HR departments have a reputation as laggards when it comes to implementing new technologies, and it appears that data analytics is no exception. According to PwC US’s latest Annual HR Technology Survey, produced in conjunction with Oxford Economics, just 40% of US organizations have an HR analytics strategy in place. This means that almost two-thirds of companies are missing out on the benefits to hiring and retaining employees that looking at the data can bring.
The nature of employment is changing, and HR departments are faced with a number of challenges. For one, millennials are now entering the workforce in their droves, and they have vastly different expectations of what they want from a career compared with Gen Xers and Baby Boomers. To recruit and retain the best of these, HR professionals need to understand what they want and how they can meet it, and identify indicators that someone may be considering leaving their role. In terms of recruitment, many industries are also facing a severe skills gap among candidates, and identifying the candidate who would do the best job - perhaps in spite of appearances - is vital to a firm’s continued success. HR professionals not looking at the wealth of data they now have available to them, and the predictive analytics tools to make sense of it and generate actionable insights, are missing out on a valuable resource that can help them understand and meet these challenges.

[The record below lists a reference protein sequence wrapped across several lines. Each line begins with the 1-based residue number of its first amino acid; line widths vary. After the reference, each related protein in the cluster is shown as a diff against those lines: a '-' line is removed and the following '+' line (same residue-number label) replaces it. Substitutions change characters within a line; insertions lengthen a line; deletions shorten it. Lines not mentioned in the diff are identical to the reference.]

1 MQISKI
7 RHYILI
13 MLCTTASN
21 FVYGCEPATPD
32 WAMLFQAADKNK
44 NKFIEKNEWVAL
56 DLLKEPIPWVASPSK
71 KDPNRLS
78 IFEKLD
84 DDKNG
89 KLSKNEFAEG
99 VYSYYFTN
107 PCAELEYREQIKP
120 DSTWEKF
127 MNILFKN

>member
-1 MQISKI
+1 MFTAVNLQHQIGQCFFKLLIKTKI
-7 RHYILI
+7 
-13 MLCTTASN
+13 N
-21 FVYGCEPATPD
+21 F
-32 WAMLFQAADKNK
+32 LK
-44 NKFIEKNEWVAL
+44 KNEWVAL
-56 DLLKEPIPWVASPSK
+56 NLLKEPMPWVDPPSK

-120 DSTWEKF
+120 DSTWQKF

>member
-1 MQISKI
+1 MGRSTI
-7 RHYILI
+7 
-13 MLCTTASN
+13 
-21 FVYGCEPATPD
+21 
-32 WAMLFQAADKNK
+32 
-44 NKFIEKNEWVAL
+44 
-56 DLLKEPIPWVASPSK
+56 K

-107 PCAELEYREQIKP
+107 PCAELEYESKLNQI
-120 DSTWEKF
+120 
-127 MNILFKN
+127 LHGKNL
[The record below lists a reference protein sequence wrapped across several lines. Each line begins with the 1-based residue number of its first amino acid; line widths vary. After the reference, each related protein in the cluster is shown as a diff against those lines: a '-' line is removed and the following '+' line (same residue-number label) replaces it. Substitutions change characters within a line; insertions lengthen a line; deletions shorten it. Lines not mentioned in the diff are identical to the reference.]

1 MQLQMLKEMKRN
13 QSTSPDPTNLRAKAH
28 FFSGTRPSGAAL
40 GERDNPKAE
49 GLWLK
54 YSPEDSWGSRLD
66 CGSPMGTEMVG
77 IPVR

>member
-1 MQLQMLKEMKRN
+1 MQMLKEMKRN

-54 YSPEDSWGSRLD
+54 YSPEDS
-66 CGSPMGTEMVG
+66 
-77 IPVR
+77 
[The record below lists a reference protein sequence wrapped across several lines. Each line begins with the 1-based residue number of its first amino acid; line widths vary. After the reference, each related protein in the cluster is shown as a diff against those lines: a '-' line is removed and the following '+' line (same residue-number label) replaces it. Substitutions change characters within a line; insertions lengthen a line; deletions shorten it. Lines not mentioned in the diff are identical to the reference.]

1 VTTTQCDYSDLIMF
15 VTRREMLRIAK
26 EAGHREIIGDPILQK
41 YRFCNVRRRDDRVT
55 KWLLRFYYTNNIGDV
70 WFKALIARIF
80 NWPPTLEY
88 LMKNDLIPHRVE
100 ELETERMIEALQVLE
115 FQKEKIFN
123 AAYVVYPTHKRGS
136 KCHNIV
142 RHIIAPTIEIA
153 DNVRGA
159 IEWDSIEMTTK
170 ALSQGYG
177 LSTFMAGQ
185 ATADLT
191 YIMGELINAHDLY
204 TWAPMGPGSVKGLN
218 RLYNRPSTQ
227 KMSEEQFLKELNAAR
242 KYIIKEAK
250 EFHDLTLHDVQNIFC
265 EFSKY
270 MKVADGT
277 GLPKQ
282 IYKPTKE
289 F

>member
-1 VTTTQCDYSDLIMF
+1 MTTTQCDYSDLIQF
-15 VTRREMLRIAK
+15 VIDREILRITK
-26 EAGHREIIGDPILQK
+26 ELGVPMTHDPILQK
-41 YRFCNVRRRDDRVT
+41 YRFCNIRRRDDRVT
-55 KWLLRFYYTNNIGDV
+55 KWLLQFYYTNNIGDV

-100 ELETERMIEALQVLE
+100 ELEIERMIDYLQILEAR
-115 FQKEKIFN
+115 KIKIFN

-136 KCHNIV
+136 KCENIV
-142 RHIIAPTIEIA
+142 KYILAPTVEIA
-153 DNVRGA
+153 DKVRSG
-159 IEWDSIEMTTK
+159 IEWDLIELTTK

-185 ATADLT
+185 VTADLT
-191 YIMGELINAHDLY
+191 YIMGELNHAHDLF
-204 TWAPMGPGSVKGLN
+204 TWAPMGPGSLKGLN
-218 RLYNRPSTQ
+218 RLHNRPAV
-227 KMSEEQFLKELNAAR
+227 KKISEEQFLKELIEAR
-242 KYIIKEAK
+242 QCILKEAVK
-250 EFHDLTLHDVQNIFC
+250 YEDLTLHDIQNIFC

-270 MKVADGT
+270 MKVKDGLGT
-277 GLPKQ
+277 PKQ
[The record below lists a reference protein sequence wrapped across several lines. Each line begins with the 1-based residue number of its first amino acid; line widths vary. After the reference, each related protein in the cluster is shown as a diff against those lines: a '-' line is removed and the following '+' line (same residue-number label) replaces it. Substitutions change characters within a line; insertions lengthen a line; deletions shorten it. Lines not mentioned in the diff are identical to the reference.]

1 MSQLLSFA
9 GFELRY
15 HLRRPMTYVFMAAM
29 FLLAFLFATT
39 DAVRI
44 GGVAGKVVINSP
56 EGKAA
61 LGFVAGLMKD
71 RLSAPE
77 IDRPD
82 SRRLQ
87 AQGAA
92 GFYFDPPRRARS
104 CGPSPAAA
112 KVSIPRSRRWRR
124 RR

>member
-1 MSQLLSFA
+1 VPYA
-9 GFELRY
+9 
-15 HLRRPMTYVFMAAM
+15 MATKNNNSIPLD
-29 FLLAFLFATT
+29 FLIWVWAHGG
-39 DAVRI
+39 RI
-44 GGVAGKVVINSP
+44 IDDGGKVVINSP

But what are the reasons behind the sluggish uptake?
Many cite a lack of analytical capability among HR staffers. According to a Pulse survey conducted by Harvard Business Review, HR departments often lack the analytics skills necessary to convert the data into anything useful. Josh Bersin, president and CEO of Oakland, Calif.-based consultancy Bersin and Associates, agrees, noting that ‘HR teams are not very analytical in their thinking yet. That is holding them back from doing more data-driven decision making.’
HR professionals are used to thinking in terms of intangibles. People are not numbers, and finding the best fit often comes down to intuition and gut instinct. However, people can be broken down into numbers, and HR need to start seeing the value in doing this, no matter how distasteful it may be. Many are, perhaps, reluctant to change their way of thinking for fear that it will render their skill set irrelevant, but this is not the case, as to best understand data, you need good knowledge of the area in the first place.
Of course, there are many in HR who are perfectly capable of making sense of the data, and it may actually be a common prejudice that they can’t, as Bersin demonstrates, that’s holding them back. Those in the top tier leadership positions, particularly those in the finance function, often see HR as a bit of a foot note, both of which may be contributing to the impression that spending money on HR tools will be wasted. Predictive analytics tools require investments of both time and money, and perhaps the biggest problem is that not enough in the C-suite see the value in HR - value that is ironically best demonstrated to them by looking at the data.
The rise in the use of analytics is one of the top 10 trends in human resources, according to the report, Global Human Capital Trends 2016, produced by Deloitte Consulting and Bersin by Deloitte. Change is coming, but not at the pace that many would like. Whether it comes down to HR departments ‘borrowing’ experience in data from other departments to come in and help ease the transition, or whether it’s that budgets need to increase and HR departments need to force management to see that they need the tools, something needs to change.